Redshirt freshmen Akeem Ayers and Steve Sloan are believed to have tremendous upside and may have the opportunity to exhibit their skills quickly in 2008, as both players exited spring drills earning second-team duties. Ayers, the No. 12 ranked defensive end by in 2007, will battle first-stringer John Hale for time at strong side linebacker, while Sloan, the No. 9 strong side linebacker in 2007, will move to middle linebacker, where he is first in line behind standout defender Reggie Carter.

True freshmen Donovan Carter, Patrick Larimore and Sean Westgate will compete for snaps at linebacker in the early stages of their collegiate careers.

Carter was listed by as the No. 18 strong side linebacker in 2008, while Larimore was rated the No. 18 middle linebacker. Westgate, who decommitted from Arizona to become a Bruin, was evaluated at safety and was rated No. 83 in the nation at that position.

Defensive Backs

When a team loses three of the best defensive backs in its conference, it's challenging to be excited for the future of that squad's secondary; however UCLA gained several incredible talent defensive backs to help ease the losses of All-Conference members Trey Brown, Chris Horton and Dennis Keyes from the UCLA secondary.

Rahim Moore (pictured) and E.J. Woods were two of the most highly-acclaimed high school safeties in the nation last season, and come to UCLA with expectations to contribute early and often as the Bruins look to replace Horton and Keyes in the starting lineup.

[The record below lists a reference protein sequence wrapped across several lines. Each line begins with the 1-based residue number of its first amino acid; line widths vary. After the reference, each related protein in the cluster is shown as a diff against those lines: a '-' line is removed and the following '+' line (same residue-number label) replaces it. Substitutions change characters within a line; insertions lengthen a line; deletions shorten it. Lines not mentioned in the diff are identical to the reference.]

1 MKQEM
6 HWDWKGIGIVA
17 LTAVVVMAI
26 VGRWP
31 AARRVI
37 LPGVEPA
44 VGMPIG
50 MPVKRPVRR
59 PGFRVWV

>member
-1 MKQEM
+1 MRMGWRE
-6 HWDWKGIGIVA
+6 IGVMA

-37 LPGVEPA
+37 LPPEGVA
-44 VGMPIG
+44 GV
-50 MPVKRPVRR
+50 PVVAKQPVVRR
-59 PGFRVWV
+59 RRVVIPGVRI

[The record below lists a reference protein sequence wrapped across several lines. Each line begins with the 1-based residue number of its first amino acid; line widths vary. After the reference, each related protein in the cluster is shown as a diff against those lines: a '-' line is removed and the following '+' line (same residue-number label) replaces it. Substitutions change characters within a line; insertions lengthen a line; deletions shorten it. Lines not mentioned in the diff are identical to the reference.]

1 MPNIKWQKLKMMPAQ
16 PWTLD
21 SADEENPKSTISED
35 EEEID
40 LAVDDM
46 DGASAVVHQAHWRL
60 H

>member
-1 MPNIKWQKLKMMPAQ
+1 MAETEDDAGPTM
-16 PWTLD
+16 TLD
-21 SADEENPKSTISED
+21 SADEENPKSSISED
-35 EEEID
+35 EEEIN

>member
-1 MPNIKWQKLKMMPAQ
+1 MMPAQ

Moore, a five-star prospect ranked by as the No. 2 high school safety in the nation in 2008, has tremendous speed and ball skills and is an excellent fit for the free safety position, and can also play cornerback if needed.

A highly-accomplished boxer, Woods looks to add a youthful punch to the strong safety position for the Bruins, and the 6-1, 205-pounder was rated as a four-star recruit and the nation's No. 9 safety prospect last season as a senior at Crespi High School.

Further boosting the talent of the secondary are Tony Dye and Aaron Hester, both of whom earned four-star rankings by in 2008. Dye was rated the No. 9 national cornerback prospect, while Hester was ranked the No. 19 recruit at the position and both athletes will have the opportunity for early playing time as the Bruins lack any sort of proven depth at cornerback.

Also looking to impact the secondary in 2008 are redshirt freshmen Glenn Love, a product of Chandler (Ariz.) Hamilton High School and the No. 47 safety prospect in 2007, and Courtney Viney, the No. 10 national cornerback recruit that year.

USC Trojans

Defensive Line

"They don't rebuild; they reload." This cliché seems to surface with the Trojans virtually every year, and 2008 looks to be no different.

Despite All-Pac-10 phenom defensive linemen Sedrick Ellis and Lawrence Jackson advancing to become first-round NFL Draft selections, USC boats enough elite-level linemen to ensure a spectacular defensive front now and in the future.

Da'John Harris (pictured) and Trey Henderson, both redshirt freshmen and members of USC's 2007 class, will compete for time at defensive tackle and exited the spring among the team's three-deep at either tackle spot. In 2007, Harris was a five-star prospect and regarded as the nation's No. 6 defensive tackle recruit while Henderson was evaluated by as a tight end and earned a three-star designation at the position.